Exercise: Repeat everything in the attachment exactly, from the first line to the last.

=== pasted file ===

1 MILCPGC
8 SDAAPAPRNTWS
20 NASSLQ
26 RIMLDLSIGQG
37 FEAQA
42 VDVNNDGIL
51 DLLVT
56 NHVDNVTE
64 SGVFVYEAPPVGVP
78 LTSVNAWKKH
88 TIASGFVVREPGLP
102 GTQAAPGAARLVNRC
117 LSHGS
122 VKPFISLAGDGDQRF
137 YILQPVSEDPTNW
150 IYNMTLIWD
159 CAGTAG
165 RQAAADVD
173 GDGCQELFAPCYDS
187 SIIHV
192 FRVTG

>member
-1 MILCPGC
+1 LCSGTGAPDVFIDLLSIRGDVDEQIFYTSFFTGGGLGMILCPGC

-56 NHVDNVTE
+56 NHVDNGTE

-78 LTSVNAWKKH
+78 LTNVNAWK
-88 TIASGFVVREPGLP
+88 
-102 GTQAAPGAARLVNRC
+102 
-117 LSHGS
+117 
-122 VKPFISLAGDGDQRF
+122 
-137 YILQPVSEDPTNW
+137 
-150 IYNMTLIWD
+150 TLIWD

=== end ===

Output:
1 MILCPGC
8 SDAAPAPRNTWS
20 NASSLQ
26 RIMLDLSIGQG
37 FEAQA
42 VDVNNDGIL
51 DLLVT
56 NHVDNVTE
64 SGVFVYEAPPVGVP
78 LTSVNAWKKH
88 TIASGFVVREPGLP
102 GTQAAPGAARLVNRC
117 LSHGS
122 VKPFISLAGDGDQRF
137 YILQPVSEDPTNW
150 IYNMTLIWD
159 CAGTAG
165 RQAAADVD
173 GDGCQELFAPCYDS
187 SIIHV
192 FRVTG

>member
-1 MILCPGC
+1 LCSGTGAPDVFIDLLSIRGDVDEQIFYTSFFTGGGLGMILCPGC

-56 NHVDNVTE
+56 NHVDNGTE

-78 LTSVNAWKKH
+78 LTNVNAWK
-88 TIASGFVVREPGLP
+88 
-102 GTQAAPGAARLVNRC
+102 
-117 LSHGS
+117 
-122 VKPFISLAGDGDQRF
+122 
-137 YILQPVSEDPTNW
+137 
-150 IYNMTLIWD
+150 TLIWD